• ATO ID 2003/84 Is the taxpayer entitled to a deduction under section 8-1 of the Income Tax Assessment Act (ITAA 1997) for expenses incurred in attending a personal development course?
  • ATO ID 2003/614 Is the taxpayer entitled to a deduction under section 8-1 of the Income Tax Assessment Act 1997 (ITAA 1997) for expenditure incurred in attending a self-development course?
  • ATO ID 2005/26 Is the taxpayer entitled to a deduction under section 8-1 of the Income Tax Assessment Act 1997 (ITAA 1997) for course fees paid, where the taxpayer has obtained a loan for those fees under the full-fee paying students Higher Education Loan Programme (FEE-HELP), and the course is directly related to their current income earning activities?
  • ATO ID 2005/27 Is the taxpayer entitled to a deduction under section 8-1 of the Income Tax Assessment Act 1997 (ITAA 1997) for payments to reduce their full- fee paying student Higher Education Learning Programme (FEE-HELP) debt?
  • ATO ID 2005/69 Is the taxpayer entitled to a deduction under section 8-1 of the Income Tax Assessment Act 1997 (ITAA 1997) for fees that they incurred for the purpose of undertaking a subject in a course of study where they subsequently cancelled their enrolment?

Draft determination on cents per kilometre rate for 2024-25 car expenses

The ATO has issued a draft legislative instrument that proposes to set the cents per kilometre rate for calculating work-related motor vehicle expense deductions at 88 cents per kilometre for the income year commencing 1 July 2024.

LI 2024/D5 applies to eligible taxpayers who use the cents per kilometre method to calculate income tax deductions for their work-related car expenses.

Section 28-25(4) of the ITAA 1997 allows the Commissioner to determine the rate for the cents per kilometre method for an income year. The rate will remain applicable to subsequent income years until it is repealed or varied.

The determination is proposed to commence on 1 July 2024 and will repeal Income Tax Assessment (Cents per Kilometre Deduction Rate for Car Expenses) Determination 2023 (F2023L00767) registered on 13 June 2023.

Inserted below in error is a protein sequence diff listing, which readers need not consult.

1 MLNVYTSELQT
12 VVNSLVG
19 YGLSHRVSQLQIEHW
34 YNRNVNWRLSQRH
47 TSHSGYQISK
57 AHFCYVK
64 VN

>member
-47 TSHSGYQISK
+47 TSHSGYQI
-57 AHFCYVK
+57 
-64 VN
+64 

Comments on the draft instrument are due by 22 May 2024.

ATO consultation on thin capitalisation rules for foreign banks

The ATO has issued a technical discussion paper on the attribution of risk-weighted assets (RWAs) to Australian branches of foreign banks for thin capitalisation purposes.

Foreign banks that conduct their banking business in Australia through a branch are subject to Australia’s thin capitalisation rules. These rules require a foreign bank to allocate a minimum amount of equity capital to its branch and may impact on the amount of debt deductions allowable to the branch. Foreign banks typically work out their minimum capital amount using the safe harbour rule, which is based on ensuring there is sufficient equity capital funding that part of the RWAs of the bank that is attributable to its branch.

The discussion paper considers the safe harbour formula used to work out the minimum capital amount of inward investing entities. It outlines the ATO’s suggested view on how to work out that part of the RWAs attributable to a branch of a foreign bank. The discussion paper also sets out expected supporting documentation that will be accepted by the ATO for Justified Trust reviews in respect of thin capitalisation positions.

The ATO considers that an asset is attributable to the place where the significant people functions pertinent to the creation and management of the relevant asset are carried out. Consistent with OECD guidance on the attribution of profits to permanent establishments, the ATO considers the significant people functions pertinent to the creation and management of the relevant asset to be those that are key entrepreneurial risk-taking functions. Not all functions relating to RWAs are significant people functions — for example, support or back-office functions are generally not significant people functions.

The ATO is aware that APRA generally expects foreign banks licensed as a foreign authorised deposit-taking institution in Australia to book their Australian business in the Australian branch. While the method of attribution outlined in the discussion paper is not based on APRA guidelines, it is expected that attribution based on significant people functions will generally be consistent with attribution under APRA’s approach to asset attribution.

The fact that an RWA is booked in a particular location does not necessarily mean the whole profit associated with that asset is also booked there. RWA attribution is separate and distinct from the requirement under Div 815 of ITAA 1997 to determine the profit attributable to an Australian branch.

The final date for comments is 31 May 2024.

Notice of crypto asset data-maching program

The ATO has issued a gazette notice to “crypto designated service providers” of its data-matching program.

According to the notice, the ATO will acquire account identification and transaction data for the 2023-24 financial year through to the 2025-26 financial year inclusively.

Data items that will be collected include:

  • client identification details (names, addresses, date of birth, phone numbers, social media account and email addresses); and